Statins for Primary Prevention of Cardiovascular Disease
Recently, secondary data from the SPRINT blood pressure trial evaluated statin use in elderly trial subjects without diabetes. Because the SPRINT trial didn't randomize statin use, statistical inverse probability weighted (IPW) methods were used to account for nonrandom statin use. The primary endpoint was a composite of myocardial infarction, other acute coronary syndrome, stroke, heart failure, or cardiovascular-related death.
Of 3054 patients in the study (mean age, 77 years), 44.2% were taking statins at baseline. The primary event rate was 8.1% without a statin and 6.3% with a statin, an absolute risk reduction with a statin of 1.8% (P = .13). The average time to an event without a statin was 753.8 days versus 669.2 days when on a statin, a nonsignificant difference of 84.6 days.
The researchers concluded from these findings that statins would offer no benefit in the primary prevention of cardiovascular disease (CVD) in adults over age 65.
Clinical guidelines and research can lead us to decisions about treatment for patients, believing that these decisions are in the patients' best interest. Statins certainly have been shown time and again to reduce the incidence of cardiovascular events, but there is a bigger picture—a broader perspective—that often gets bumped aside in our focus on evidence-based medicine.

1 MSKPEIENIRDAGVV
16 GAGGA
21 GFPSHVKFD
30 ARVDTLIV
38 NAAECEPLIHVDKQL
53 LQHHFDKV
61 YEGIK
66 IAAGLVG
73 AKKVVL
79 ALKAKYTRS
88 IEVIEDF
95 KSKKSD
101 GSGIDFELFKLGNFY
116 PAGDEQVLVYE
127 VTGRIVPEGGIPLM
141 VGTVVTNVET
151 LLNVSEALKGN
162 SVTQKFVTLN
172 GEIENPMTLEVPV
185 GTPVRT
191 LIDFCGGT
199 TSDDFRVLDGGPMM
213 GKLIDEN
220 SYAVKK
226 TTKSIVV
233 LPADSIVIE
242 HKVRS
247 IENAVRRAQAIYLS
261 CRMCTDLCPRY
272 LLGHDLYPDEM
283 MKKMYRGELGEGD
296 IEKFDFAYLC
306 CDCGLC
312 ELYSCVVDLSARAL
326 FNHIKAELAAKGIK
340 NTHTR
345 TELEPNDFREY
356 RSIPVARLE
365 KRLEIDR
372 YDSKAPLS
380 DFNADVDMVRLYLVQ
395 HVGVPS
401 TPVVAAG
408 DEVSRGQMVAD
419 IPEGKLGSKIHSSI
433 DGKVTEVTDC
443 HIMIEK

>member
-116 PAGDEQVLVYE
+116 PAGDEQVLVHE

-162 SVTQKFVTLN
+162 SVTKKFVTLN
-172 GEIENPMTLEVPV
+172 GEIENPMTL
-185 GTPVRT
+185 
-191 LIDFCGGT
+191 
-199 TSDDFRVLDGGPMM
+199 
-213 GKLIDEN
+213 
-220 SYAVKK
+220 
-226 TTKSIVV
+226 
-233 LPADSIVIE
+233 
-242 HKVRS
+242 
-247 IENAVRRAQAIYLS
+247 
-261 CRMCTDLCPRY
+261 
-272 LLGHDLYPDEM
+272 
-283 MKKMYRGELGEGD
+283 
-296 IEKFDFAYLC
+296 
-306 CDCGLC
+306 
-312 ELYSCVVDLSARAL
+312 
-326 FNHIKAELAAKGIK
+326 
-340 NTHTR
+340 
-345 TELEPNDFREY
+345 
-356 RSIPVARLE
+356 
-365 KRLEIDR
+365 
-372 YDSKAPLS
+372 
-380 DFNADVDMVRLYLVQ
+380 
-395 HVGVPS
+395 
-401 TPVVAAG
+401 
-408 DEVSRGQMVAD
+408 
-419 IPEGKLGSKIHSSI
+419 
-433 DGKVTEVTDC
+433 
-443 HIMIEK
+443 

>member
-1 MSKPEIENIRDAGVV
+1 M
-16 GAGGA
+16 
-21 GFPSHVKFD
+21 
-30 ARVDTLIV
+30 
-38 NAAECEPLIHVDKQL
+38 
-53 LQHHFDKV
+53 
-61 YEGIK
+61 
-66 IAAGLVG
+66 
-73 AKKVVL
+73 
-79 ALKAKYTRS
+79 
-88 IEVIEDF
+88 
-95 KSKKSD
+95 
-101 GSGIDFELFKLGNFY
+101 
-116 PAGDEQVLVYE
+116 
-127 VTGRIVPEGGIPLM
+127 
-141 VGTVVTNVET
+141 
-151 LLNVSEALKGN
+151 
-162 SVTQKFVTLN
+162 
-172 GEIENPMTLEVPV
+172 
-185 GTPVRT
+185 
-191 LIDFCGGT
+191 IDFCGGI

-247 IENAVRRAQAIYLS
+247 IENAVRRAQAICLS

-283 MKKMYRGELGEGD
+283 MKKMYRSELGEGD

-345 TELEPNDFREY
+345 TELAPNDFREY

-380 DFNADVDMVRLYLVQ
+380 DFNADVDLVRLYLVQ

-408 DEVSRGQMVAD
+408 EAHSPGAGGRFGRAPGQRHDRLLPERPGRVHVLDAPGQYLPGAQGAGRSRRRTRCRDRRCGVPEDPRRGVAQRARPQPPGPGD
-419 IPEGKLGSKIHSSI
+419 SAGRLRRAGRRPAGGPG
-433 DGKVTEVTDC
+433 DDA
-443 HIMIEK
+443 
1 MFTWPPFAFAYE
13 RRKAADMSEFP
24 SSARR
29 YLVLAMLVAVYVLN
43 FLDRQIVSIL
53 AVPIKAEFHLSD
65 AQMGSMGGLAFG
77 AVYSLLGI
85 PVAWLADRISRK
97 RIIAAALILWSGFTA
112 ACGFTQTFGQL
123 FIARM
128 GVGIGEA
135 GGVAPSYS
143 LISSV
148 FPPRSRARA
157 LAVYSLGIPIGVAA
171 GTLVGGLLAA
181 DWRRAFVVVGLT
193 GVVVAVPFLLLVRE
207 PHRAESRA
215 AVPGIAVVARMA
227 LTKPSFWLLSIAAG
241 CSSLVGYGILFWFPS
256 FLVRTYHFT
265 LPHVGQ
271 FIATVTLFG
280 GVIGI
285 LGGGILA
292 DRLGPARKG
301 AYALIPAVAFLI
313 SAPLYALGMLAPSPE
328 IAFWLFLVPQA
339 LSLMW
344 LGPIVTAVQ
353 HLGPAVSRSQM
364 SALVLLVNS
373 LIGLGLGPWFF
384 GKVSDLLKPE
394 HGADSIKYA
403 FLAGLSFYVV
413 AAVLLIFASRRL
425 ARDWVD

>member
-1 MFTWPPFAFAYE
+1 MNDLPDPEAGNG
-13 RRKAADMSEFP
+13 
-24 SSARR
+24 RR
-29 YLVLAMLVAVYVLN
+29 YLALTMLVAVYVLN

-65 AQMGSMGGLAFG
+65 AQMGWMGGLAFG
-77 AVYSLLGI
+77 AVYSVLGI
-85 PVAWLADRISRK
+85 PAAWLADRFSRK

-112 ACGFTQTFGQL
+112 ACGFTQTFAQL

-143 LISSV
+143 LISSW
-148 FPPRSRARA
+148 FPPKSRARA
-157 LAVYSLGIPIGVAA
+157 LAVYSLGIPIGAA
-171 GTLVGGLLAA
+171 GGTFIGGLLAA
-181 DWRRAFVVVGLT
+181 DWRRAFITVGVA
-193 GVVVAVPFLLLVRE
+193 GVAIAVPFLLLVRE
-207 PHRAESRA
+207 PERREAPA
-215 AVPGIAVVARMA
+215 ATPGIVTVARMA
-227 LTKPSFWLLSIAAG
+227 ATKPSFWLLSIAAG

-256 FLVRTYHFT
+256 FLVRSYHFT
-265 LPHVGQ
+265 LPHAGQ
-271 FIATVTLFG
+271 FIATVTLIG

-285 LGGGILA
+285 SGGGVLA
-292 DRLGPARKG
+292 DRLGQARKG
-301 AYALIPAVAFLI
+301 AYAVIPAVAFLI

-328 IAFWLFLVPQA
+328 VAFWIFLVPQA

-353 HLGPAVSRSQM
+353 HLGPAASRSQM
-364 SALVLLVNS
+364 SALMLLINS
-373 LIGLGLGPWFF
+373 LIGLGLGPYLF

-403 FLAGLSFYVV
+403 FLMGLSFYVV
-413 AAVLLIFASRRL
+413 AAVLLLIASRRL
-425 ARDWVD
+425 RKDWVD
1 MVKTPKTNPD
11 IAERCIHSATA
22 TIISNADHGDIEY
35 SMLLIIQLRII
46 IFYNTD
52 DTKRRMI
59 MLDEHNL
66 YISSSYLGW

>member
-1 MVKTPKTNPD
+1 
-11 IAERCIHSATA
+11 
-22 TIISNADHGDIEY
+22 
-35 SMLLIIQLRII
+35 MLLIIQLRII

Although the evidence points to a reduction in cardiovascular events when statins are used for primary prevention, the absolute risk reduction is often small and the studies have not shown a reduction in all-cause mortality. Most data on statins in the elderly is from a subgroup analysis of a small number of people over age 65, leaving little that we can definitively conclude about statin use. Some studies even show a correlation of higher cholesterol levels at baseline in people over age 65 with lower all-cause and noncardiovascular mortality.
The Choosing Wisely campaign has issued a statement on statins in those over age 75, saying there is "no clear evidence that high cholesterol leads to heart disease or death" in this population and that some studies show that people with the lowest levels of cholesterol have the highest risk of death.
It's time to remember that clinical guidelines are just that—guidelines, not mandates. Rather than treating a person solely on the basis of a lab test or a risk calculation, we must talk to the patients, share information, and encourage them to make decisions that reflect their goals, values, and desires. Many older patients seek quality of life rather than quantity of life. Simply treating them according to a guideline or a risk calculation does not take into account what the patients may want; we can easily lead patients to believe that a medication has more benefit for them than it may actually provide. We must not get bogged down in evidence-based decisions when, in this case, there is little hard evidence.
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Cite this: Tom G. Bartol. Statins in the Elderly: Evidence-Based or Not? - Medscape - Mar 12, 2018.